Blues v Maroons
It’s on again! Thirty-three years after that fateful night at Lang Park in 1980, NSW and Queensland renew their annual rivalry in what could well be the most-anticipated State of Origin series of all time. Fair enough – that moniker is bandied about pretty much every year – but 2013 has good reason to lay claim to the title given last year’s series was undoubtedly one of the greatest we’ve ever witnessed.
Queensland may well be riding high on the back of seven consecutive series wins but they came within a whisker (and perhaps a questionable refereeing decision or two) last year of seeing that record end at six.
Heading into the decider locked at one game apiece, the Blues and Maroons played out an Origin classic with Queensland leading 20-14 inside the final 10 minutes before Josh Morris leapt over the top of Darius Boyd to haul in a Robbie Farah kick and score in the corner. Todd Carney’s sideline conversion made it 20-all with nine minutes remaining and the Blues were looking good to steal a memorable win, but Maroons halfback Cooper Cronk had other ideas as he launched a stunning 40-metre field-goal to secure the series 21-20.
Nevertheless, while NSW didn’t get the victory they so desperately wanted, they did prove to themselves that they are no longer outclassed by this wonderful Queensland side. In particular, the Blues felt aggrieved at two key decisions that could have swayed the series their way – the first a try awarded to Greg Inglis late in Game One from what appeared to be a knock-on; the second a try awarded to Justin Hodges just before half-time in the decider that could reasonably have been pulled back for obstruction.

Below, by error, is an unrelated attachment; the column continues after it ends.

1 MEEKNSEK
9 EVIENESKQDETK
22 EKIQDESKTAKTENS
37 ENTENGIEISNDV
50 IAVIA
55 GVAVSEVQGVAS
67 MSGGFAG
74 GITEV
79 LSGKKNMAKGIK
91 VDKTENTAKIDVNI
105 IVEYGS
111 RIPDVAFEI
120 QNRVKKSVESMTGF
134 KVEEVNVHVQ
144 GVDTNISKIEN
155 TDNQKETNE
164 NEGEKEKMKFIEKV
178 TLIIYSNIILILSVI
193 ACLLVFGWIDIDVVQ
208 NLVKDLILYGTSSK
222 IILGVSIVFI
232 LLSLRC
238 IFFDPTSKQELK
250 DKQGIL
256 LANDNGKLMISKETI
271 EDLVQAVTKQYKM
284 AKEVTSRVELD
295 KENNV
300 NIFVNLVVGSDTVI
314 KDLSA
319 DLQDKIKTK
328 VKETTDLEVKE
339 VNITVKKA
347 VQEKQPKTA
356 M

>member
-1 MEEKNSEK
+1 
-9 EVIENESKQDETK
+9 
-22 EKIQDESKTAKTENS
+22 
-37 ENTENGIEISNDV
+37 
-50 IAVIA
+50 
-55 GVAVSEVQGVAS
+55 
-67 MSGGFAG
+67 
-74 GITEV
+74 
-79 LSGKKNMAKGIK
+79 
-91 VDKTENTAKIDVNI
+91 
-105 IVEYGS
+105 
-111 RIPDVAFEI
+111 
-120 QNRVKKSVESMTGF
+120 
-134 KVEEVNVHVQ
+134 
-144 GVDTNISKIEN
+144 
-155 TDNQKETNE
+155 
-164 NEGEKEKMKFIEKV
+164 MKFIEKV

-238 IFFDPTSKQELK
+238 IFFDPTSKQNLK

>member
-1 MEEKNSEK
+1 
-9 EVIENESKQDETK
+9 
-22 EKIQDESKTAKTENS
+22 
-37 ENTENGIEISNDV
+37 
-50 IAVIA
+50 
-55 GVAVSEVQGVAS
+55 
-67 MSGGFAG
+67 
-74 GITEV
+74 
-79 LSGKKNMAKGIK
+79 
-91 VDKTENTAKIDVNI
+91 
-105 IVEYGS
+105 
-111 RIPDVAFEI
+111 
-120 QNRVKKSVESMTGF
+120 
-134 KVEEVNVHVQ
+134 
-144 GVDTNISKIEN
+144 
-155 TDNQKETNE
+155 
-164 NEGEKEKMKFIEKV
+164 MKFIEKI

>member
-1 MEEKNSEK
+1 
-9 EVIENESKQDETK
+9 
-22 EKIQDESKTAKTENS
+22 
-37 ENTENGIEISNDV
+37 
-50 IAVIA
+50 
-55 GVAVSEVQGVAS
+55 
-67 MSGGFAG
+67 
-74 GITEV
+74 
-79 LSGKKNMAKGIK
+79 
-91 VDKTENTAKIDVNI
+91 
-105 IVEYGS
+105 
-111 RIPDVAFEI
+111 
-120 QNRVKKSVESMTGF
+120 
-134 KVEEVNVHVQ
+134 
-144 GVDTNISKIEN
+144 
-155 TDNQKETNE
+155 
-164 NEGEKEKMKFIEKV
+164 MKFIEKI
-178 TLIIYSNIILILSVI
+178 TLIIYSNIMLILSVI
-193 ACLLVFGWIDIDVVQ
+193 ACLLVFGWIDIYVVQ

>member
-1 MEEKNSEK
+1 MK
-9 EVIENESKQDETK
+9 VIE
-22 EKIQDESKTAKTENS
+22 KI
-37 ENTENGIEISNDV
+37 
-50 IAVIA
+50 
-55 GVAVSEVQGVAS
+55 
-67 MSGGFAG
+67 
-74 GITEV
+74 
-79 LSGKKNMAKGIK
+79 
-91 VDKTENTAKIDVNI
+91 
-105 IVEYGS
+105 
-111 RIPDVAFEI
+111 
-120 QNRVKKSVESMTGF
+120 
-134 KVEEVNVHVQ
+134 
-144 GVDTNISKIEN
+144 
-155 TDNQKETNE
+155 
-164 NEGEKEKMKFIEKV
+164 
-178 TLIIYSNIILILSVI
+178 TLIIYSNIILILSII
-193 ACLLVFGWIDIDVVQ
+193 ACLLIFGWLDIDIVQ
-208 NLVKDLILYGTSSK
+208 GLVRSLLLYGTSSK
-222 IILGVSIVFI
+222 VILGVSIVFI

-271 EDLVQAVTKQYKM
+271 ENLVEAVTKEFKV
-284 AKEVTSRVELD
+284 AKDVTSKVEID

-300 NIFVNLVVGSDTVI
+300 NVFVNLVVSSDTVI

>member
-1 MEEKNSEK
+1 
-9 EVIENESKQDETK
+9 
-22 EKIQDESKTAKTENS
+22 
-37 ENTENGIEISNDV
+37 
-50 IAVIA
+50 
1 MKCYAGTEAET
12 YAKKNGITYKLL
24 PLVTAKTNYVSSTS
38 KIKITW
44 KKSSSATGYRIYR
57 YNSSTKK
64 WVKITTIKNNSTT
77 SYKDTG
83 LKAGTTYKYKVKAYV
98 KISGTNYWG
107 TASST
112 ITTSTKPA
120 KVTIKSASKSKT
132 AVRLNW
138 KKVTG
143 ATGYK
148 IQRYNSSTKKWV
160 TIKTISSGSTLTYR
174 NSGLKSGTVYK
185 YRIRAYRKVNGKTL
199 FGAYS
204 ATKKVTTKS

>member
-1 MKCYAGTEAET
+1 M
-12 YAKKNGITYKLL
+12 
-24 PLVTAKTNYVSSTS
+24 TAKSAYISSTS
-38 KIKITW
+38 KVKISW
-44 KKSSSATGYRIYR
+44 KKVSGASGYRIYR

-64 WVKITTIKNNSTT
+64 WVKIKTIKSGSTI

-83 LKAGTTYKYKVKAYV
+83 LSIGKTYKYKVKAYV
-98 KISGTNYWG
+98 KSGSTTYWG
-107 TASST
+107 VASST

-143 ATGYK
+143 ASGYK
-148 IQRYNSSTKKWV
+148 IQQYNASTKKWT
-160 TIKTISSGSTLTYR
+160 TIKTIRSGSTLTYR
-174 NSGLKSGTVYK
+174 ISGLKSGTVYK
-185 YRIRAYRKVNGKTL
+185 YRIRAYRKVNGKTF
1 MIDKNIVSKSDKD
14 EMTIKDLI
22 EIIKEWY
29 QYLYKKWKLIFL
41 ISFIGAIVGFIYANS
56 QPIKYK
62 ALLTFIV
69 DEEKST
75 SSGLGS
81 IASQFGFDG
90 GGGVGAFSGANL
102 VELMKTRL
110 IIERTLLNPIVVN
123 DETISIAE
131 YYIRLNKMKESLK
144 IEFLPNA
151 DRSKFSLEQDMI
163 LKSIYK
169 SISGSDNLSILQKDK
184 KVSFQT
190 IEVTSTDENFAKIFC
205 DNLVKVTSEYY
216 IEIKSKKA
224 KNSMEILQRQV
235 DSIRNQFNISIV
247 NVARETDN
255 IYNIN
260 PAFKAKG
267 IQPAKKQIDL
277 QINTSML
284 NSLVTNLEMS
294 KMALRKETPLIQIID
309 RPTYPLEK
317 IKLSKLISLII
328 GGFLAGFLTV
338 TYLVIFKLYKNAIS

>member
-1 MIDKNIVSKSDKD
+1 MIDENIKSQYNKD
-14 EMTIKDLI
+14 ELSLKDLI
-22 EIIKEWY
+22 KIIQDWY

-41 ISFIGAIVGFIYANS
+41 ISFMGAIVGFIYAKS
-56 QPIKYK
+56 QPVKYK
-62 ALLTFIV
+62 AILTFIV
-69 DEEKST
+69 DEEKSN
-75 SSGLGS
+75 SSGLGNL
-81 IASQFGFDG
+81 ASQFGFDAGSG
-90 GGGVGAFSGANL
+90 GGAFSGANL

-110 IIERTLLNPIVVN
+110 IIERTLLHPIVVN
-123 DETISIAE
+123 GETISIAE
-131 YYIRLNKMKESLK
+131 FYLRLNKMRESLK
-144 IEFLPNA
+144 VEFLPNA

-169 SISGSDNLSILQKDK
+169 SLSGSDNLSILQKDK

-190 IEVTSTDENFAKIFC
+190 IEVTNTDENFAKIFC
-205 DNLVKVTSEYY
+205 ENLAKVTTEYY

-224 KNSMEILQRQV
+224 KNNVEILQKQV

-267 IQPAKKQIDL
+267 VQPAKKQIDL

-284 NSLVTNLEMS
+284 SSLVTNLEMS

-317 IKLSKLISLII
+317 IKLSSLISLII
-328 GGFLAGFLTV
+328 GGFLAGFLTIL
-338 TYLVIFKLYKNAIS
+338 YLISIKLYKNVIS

Which brings us back to 2013 and a series both sides know is well and truly there for the taking.
For Queensland, they will be banking on the stability of their brilliant spine to lead them to an eighth straight series win. Billy Slater, Johnathan Thurston, Cooper Cronk and Cameron Smith have long worked wonders together for both Queensland and Australia and that continuity is the Maroons’ greatest strength.
NSW will look to their big forwards to dominate Queensland after James Tamou, Greg Bird, Anthony Watmough and captain Paul Gallen enjoyed long periods of dominance 12 months ago.
The biggest question for the Blues will be how their new-look spine operates together. Halfback Mitchell Pearce and hooker Robbie Farah return after impressing last year but James Maloney and Jarryd Hayne at five-eighth and fullback respectively are new (or in Hayne’s case, new to the position). Hayne’s move from the wing to fullback was a forced one given the injury to Brett Stewart although he is a proven performer at this level and has performed well at club level despite trying to carry an inexperienced Parramatta side.
Maloney’s selection is more interesting. His partnership with Pearce at the Roosters this season has been brilliant and selectors have deemed that his presence not only provides another game-breaking option but eases the burden on Pearce alongside him. Still, incumbent Todd Carney can consider himself unlucky after he stepped up to the mark last year and his form for Cronulla over the past month has also been very good.
Needless to say, there is plenty to look forward to and although Queensland deserve to again had in as slight favourites given their tremendous track record, the Blues have two games in Sydney this year and are as close as ever to ending this painful hoodoo.
Watch Out Blues: The Greg Inglis factor looms large on the minds of every man that coaches against him and rest assured Laurie Daley will have spent hours staring at his name on the Queensland team sheet.
Inglis’ form in the No.1 jersey for Souths this season has been so good that there was serious discussion about the possibility of him replacing Billy Slater as Maroons fullback – a proposition that would have been deemed laughable not so long ago. Inglis has averaged 173 metres, scored 11 tries and made 65 tackle-breaks this season at the back but as NSW knows all too well he has been just as effective in the centres for Queensland in the past.